The original, Post-World War II GI Bill has been both idealized as evidence of America as land of opportunity, and criticized for primarily benefiting white men while perpetuating racial and gender discrimination. So write Glenn C. Altschuler, a professor of American studies and dean of the School of Continuing Education and Summer Sessions at Cornell University, and Stuart M. Blumin, professor emeritus of American history at Cornell, in their new book, The GI Bill: A New Deal For Veterans (Oxford). Altschuler and Blumin argue, instead, for a need to "gain a more dispassionate understanding of the bill’s role in the shaping of postwar America" — even up to the present day, as then-President Bush cited the legacy of the original GI Bill in the 2008 signing of a new, Post-9/11 GI Bill.
Q. The Post-9/11 GI Bill, which goes into effect in August, is often described as being in the spirit of the original, World War II GI Bill. What are the merits of the analogy, and where, if anywhere, does it fall short?
A. The 2008 GI Bill is based on one part of the original bill passed in 1944, and was impelled by the same sense that veterans both needed and deserved a much better deal from the federal government. But the differences outweigh these similarities. The original GI Bill was drafted as a temporary measure to ease the transition to civilian life of millions of World War II veterans, many of whom had been conscripts, and to help the American economy make the transition from total war to peace without slipping back into the depression that preceded the war. The new bill is an ongoing adjustment to the package of benefits made available to much smaller numbers of veterans of our current professional military, and was enacted with little if any reference to the state of the American economy (note that it became law before last fall’s financial meltdown). The details of the two bills are also very different. The 1944 bill was far more comprehensive, providing veterans with programs of support for higher education and sub-college training, a year’s worth of unemployment and self-employment benefits, job counseling and placement, and government guarantees for loans for the purchase of homes, businesses, and farms. The 2008 bill focuses only on higher education, and provides benefits that are far less generous than those in the original bill. It pays college tuitions, but only to the level of the most expensive public university in a veteran’s state. The 1944 GI Bill paid full tuitions at every public and private institution in the land.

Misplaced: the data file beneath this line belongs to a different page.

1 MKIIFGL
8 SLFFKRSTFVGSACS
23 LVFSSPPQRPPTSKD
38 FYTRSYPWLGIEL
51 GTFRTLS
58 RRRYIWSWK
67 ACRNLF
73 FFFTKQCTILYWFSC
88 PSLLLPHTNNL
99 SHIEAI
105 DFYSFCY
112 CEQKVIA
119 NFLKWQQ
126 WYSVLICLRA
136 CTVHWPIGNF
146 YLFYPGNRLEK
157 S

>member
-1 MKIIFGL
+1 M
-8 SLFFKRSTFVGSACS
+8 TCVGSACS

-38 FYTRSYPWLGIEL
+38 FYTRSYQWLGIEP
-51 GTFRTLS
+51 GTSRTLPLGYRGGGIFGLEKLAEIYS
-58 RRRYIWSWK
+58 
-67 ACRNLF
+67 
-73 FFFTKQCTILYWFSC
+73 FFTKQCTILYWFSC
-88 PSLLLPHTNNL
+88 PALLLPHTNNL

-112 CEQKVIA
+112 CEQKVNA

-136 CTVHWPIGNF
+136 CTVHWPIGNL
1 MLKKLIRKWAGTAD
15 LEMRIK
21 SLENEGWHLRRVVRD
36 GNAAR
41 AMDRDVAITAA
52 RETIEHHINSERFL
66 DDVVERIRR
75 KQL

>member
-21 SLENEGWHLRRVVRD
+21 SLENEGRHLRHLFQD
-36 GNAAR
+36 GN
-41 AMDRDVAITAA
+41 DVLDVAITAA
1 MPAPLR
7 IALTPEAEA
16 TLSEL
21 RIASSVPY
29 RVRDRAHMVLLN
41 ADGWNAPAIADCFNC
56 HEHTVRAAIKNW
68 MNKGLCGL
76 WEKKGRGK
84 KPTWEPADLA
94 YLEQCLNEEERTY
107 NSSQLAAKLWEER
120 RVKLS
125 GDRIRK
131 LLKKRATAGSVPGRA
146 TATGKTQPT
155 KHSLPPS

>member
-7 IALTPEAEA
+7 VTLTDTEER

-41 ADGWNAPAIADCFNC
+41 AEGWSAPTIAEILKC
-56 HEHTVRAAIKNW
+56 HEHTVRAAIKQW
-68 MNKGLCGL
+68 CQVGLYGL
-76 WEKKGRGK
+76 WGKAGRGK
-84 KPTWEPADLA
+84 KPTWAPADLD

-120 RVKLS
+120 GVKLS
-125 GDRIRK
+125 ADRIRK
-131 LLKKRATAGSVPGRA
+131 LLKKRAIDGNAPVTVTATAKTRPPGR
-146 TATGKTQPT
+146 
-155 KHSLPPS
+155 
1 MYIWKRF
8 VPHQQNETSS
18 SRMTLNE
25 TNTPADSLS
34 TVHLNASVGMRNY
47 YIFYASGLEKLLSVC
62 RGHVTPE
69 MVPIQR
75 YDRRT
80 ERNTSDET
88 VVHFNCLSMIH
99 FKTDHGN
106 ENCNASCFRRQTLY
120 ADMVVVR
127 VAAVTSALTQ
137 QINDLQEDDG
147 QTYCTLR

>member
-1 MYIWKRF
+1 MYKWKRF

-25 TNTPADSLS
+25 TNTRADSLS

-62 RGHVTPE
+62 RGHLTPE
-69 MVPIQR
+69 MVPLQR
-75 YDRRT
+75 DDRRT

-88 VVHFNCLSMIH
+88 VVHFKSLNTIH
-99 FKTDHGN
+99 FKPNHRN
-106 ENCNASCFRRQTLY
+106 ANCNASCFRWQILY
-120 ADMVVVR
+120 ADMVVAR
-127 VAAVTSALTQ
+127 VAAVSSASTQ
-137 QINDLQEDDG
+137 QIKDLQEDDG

Q. You note that the original GI Bill is too readily idealized and argue, instead, “that the GI Bill should not simply … be admired in splendid isolation from either the circumstances of its passage – the institutions, the ideological and partisan conflicts, the hopes and fears of the late war years – or the critical criteria we normally bring to bear on other events in our nation’s past.” Are there any popular misconceptions or oversimplifications out there you’d like to correct, or better situate in their historical contexts?